Disabled activists are celebrating an “amazing campaign win” after London’s mayor announced that all London’s Crossrail stations would now be accessible in time for its opening.
Transport for London (TfL) announced this week that Crossrail would be step-free from street-level to the train at every one of its London stations from the day it opens in 2019.
The announcement is a significant success for Transport for All (TfA), the user-led accessible transport charity that has been campaigning to persuade Crossrail, a TfL subsidiary, to make every one of its stations accessible.
The Crossrail route will serve 40 stations, connecting Reading and Heathrow airport in the west to Shenfield and Abbey Wood in the east, and will be fully operational by 2019, but campaigners were furious when it emerged that seven stations – Seven Kings, Maryland, Manor Park, Hanwell, Iver, Taplow and Langley – would not be completely step-free.
But TfL and the London mayor, Boris Johnson, announced this week that they had secured funding to install step-free access at the four London stations – Seven Kings, Maryland, Manor Park and Hanwell – with the estimated £19 million funding to come from “efficiencies and some reallocation of the operating budget”.
TfA had been due to hold a protest event today (2 October), and was planning to let off alarm clocks to warn Johnson that time was running out to make Crossrail accessible from the day it opens.
But instead, disabled and older passengers gathered at London’s Custom House station on the Docklands Light Railway to celebrate the campaign victory, before travelling one stop to TfL’s Access for All event near Prince Regent station.
Following demonstrations last summer, both TfL and the Department for Transport (DfT) said they supported Crossrail becoming accessible, but Johnson failed at the time to commit to providing the £30 million needed to carry out the work.
Johnson said: “I have always made it clear that we must aim to make Crossrail fully step-free and it is great news that we can confirm funding from TfL’s budget for all the stations within London.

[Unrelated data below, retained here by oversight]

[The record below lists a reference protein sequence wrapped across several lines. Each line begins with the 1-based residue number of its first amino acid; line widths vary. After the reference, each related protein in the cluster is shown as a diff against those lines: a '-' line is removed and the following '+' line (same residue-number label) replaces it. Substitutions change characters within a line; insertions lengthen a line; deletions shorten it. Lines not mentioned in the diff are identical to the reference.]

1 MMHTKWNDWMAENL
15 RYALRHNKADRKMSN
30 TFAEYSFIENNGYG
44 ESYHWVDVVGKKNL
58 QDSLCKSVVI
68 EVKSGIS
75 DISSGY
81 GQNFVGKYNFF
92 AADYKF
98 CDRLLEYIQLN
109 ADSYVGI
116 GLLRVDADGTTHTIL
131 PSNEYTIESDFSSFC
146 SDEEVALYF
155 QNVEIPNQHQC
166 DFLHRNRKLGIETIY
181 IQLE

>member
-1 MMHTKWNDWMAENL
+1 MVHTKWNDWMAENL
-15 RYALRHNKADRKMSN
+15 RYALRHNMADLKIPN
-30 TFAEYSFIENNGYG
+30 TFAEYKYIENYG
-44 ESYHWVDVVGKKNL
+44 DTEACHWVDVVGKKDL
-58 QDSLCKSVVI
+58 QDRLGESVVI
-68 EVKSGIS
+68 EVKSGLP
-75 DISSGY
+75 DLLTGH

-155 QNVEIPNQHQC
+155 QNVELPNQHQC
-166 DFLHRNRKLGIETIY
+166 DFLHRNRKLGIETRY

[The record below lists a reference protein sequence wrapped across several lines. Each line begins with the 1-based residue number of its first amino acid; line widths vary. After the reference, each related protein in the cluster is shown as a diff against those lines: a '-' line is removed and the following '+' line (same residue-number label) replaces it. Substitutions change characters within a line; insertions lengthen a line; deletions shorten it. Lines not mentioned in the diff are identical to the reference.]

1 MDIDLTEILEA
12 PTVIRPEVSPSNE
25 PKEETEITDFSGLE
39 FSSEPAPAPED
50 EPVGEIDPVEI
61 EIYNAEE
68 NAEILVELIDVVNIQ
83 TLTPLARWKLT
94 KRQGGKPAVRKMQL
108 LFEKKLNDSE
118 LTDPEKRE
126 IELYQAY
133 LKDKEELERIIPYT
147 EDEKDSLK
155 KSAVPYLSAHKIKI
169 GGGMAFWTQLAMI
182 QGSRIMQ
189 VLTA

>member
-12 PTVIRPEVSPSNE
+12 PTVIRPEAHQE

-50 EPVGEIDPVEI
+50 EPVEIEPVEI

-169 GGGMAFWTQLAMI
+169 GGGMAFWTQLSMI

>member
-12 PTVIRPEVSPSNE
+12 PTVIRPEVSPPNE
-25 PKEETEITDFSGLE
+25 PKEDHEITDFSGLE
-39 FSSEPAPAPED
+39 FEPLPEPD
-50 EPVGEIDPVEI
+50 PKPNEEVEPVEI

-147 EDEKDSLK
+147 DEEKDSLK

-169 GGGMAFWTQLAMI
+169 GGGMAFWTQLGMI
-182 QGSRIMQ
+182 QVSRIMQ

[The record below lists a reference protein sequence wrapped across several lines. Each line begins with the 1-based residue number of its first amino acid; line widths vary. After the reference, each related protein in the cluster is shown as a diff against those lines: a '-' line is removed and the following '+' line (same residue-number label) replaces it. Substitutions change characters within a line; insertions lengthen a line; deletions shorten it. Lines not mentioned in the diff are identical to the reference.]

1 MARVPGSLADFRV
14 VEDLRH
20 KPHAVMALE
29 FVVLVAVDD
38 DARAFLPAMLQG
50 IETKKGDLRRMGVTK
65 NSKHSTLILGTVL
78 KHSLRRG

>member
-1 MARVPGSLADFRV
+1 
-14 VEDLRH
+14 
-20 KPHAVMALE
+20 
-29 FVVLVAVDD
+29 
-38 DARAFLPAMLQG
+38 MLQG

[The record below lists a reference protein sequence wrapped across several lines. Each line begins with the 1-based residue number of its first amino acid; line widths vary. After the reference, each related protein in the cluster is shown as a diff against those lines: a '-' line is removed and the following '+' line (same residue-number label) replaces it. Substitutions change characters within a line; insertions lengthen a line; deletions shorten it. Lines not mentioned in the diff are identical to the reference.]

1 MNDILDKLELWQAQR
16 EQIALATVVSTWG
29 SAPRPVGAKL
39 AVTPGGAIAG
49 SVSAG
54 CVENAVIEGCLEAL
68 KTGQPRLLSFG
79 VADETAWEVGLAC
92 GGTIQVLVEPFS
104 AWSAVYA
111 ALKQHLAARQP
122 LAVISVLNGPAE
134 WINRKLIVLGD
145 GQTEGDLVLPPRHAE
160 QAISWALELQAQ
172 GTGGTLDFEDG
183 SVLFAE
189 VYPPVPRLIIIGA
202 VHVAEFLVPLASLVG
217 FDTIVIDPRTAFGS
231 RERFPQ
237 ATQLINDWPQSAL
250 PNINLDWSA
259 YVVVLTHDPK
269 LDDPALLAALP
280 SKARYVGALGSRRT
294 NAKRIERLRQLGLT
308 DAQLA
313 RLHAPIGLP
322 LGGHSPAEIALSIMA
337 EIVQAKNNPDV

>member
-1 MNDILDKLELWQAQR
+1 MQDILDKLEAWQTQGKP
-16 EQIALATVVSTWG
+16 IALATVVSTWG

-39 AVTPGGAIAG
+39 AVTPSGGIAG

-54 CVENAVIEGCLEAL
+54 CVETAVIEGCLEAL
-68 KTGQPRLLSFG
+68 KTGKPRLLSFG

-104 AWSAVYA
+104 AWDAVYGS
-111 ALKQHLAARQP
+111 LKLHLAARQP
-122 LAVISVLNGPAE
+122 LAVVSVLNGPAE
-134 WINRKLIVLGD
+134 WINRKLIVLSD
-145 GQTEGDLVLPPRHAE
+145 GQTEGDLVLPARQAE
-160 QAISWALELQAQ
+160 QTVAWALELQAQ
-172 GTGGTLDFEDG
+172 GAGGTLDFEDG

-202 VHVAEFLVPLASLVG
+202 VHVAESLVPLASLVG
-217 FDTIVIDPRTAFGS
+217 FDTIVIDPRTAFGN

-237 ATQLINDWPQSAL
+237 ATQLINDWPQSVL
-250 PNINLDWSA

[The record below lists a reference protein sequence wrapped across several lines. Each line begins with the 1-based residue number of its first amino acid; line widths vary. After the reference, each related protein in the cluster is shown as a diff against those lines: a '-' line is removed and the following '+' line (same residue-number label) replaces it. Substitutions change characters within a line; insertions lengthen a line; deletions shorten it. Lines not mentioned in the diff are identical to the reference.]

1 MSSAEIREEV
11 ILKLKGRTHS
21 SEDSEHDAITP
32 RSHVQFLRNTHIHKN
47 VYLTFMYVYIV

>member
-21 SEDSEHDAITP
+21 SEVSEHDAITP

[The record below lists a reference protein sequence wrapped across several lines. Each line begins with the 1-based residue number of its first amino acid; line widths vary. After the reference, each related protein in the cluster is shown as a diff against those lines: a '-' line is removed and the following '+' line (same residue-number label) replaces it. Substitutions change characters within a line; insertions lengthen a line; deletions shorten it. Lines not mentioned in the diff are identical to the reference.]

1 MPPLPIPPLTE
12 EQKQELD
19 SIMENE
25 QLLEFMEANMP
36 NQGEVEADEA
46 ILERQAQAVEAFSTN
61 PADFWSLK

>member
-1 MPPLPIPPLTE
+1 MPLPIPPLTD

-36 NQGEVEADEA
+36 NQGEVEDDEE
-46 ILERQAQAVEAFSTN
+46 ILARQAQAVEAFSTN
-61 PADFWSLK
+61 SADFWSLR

“It is fantastic that the DfT have also pledged their commitment to fund the remaining three stations outside London, and I look forward to working with the secretary of state to deliver a world class railway that is accessible for all.”
Lianna Etkind, TfA’s campaigns and outreach co-ordinator, said: “We are thrilled by the news that Crossrail’s London stations will now be accessible – a truly public transport system. This is a Paralympic legacy London can be proud of.
“Being able to use Crossrail isn’t just about access to transport: it’s about our ability as disabled and older people to participate in London life.”
She said 203 of London’s 270 tube stations were “out of bounds to anyone who can’t do stairs”, leaving many disabled people struggling to travel to work, visit friends and family, and “get out and about in the capital”.
She added: “Over the last two years, Transport for All members have campaigned tirelessly for Crossrail access.
“This is a big step forward for our ability to get out and about with the same freedom and independence as everyone else.”
TfA will now write to the Conservative rail minister Claire Perry to push for funding for the final three stations to be made accessible.
Meanwhile, TfL and Johnson have announced a new £75 million fund they say will speed up the rate at which the capital’s Tube network is made accessible – progress which the mayor’s Labour opponents have described as “painfully slow”.
The fund will enable new lifts at around a dozen more stations over the next 10 years, and will be on top of the 28 London Underground and London rail stations which TfL had already committed to making step-free by 2024.
The new funding will be used to match contributions from local councils and property developers for improvements to step-free access.
Johnson said: “The Tube was built at a time when accessibility was not top of the priority list and that’s something we’ve long been battling to rectify.
“Great progress has been made in making an ever-growing number of stations step free, and while the picture is far from perfect, this injection of cash is another step in the right direction.”
2 October 2014
News provided by John Pring at www.disabilitynewsservice.com